"On the one hand, it's shocking," said Alan Light, a journalist who has edited Spin and Vibe magazines. "On the other, everybody had the sense that there was not going to be a happy ending to this story. I don't know what other final chapter there was going to be. . . . It's almost impossible to overstate the impact he had on popular music and popular culture. He really defined what the music video could be. He was the ultimate crossover figure, bringing black music and rock-and-roll together. He is someone who will be remembered as an absolute superstar. He may have lost some of his popularity in the United States, but he remained a superstar in corners of the world not visited by other artists."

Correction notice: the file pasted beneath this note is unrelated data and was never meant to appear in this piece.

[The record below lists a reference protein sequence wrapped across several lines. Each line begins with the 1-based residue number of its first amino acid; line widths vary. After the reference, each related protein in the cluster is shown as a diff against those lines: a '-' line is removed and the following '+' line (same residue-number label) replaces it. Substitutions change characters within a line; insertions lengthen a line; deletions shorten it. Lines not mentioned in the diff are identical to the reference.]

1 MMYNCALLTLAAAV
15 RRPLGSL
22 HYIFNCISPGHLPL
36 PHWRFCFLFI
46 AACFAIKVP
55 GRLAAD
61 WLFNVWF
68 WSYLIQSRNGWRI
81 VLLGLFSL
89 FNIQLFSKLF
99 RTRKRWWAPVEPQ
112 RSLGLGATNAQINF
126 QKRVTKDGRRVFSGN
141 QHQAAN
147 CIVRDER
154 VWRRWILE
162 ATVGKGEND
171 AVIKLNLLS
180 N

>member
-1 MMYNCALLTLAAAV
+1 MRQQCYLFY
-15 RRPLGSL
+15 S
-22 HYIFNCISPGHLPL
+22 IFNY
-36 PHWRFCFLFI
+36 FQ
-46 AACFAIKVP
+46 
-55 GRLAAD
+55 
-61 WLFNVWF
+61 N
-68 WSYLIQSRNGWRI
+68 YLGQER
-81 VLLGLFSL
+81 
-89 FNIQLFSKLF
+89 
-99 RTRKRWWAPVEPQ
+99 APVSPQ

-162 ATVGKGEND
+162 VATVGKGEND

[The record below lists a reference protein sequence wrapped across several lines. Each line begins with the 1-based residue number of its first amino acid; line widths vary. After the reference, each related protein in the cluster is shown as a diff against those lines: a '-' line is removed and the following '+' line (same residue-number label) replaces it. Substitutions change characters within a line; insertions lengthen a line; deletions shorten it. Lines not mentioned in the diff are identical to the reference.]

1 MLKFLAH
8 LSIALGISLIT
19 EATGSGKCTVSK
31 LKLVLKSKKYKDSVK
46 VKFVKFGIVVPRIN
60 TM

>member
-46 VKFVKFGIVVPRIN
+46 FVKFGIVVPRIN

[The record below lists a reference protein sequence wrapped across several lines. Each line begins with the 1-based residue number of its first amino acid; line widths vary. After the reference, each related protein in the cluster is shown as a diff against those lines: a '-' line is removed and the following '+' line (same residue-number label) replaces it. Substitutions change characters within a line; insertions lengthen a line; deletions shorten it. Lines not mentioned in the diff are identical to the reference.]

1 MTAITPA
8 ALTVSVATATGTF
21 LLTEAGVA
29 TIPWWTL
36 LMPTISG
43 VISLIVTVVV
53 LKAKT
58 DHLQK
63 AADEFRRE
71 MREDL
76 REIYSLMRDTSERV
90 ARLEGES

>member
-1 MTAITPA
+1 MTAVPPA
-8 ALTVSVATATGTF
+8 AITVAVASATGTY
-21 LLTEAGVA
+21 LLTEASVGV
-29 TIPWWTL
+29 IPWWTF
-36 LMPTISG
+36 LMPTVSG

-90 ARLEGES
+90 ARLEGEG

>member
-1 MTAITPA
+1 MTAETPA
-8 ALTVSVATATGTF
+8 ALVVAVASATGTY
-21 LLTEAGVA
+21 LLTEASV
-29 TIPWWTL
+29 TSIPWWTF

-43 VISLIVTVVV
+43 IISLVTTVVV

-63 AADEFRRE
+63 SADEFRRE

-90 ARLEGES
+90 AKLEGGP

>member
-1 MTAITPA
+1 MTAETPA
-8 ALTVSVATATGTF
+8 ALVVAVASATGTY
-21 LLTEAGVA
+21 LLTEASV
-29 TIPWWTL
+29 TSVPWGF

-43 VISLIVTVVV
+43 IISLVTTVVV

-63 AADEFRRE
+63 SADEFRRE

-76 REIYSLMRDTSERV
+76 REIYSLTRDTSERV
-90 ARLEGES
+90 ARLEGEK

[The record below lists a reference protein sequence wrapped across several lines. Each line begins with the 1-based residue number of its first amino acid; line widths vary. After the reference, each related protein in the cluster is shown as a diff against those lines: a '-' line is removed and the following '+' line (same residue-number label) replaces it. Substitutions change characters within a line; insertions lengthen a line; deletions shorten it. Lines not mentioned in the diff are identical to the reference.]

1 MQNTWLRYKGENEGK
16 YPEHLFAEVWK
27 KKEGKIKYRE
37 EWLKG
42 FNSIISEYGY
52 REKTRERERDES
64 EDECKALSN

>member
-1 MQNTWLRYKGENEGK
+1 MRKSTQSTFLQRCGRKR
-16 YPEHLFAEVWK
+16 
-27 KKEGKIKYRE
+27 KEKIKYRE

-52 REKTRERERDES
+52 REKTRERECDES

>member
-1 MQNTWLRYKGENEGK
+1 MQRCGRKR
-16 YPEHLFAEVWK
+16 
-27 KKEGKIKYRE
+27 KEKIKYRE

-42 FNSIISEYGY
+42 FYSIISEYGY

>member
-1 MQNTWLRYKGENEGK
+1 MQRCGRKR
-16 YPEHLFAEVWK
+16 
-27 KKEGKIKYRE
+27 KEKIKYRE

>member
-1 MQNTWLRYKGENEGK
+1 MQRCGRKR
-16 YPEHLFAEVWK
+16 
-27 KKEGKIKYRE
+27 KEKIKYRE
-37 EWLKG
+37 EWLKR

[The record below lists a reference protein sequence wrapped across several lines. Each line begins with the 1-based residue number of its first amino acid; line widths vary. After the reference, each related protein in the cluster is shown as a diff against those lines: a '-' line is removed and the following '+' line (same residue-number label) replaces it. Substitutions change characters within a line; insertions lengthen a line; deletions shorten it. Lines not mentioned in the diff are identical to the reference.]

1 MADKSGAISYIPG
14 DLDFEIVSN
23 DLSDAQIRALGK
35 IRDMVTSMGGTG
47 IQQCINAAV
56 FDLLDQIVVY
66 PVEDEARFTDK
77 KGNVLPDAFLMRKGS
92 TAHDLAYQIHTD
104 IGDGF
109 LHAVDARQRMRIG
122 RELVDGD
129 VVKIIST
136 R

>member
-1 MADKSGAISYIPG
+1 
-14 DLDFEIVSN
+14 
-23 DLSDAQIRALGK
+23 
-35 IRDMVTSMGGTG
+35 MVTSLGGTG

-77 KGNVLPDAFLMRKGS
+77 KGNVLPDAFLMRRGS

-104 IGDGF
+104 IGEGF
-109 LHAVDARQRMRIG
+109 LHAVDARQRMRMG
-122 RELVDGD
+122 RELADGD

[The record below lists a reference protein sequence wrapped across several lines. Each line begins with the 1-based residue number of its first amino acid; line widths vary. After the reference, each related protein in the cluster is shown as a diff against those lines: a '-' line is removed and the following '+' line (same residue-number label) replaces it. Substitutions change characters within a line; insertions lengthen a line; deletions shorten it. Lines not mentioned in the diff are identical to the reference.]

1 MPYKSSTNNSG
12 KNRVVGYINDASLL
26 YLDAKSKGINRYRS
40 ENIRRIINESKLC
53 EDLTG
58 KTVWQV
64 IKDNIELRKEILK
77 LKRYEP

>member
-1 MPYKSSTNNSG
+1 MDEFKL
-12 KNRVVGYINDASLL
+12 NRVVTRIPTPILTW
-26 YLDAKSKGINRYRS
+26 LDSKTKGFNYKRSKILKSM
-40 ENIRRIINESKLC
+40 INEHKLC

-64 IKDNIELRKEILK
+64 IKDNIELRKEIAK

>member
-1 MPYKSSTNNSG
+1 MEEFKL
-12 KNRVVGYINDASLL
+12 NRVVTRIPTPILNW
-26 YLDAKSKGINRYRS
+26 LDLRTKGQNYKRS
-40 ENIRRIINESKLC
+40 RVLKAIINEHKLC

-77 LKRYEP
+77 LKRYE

Mr. Jackson's career began as a family business in Gary, Ind. As the Jackson 5, the group moved in a comparatively short time from local talent contests to national stardom, with the encouragement of established artists including Gladys Knight. Driven by their father in a borrowed Volkswagen van, the Jackson 5 appeared in Chicago, at New York's Apollo Theater and as the opening act for the Temptations and Smokey Robinson and the Miracles. At Knight's urging, Motown owner Berry Gordy signed the group to a contract in 1968.
Two years later, when Michael was 12, the Jackson 5 had four No. 1 hits, including "ABC" (which won a Grammy Award as best pop song) "I Want You Back" and "I'll Be There." Under Gordy's intensive grooming, the Jackson 5 achieved an astounding degree of mass popularity among black and white audiences. Their concerts caused near-riots, with young Michael becoming an unlikely prepubescent sex symbol and a Saturday morning cartoon.
Mr. Jackson began to emerge as a solo artist with the album "Got to Be There" (1971), which included the hit song "Rockin' Robin."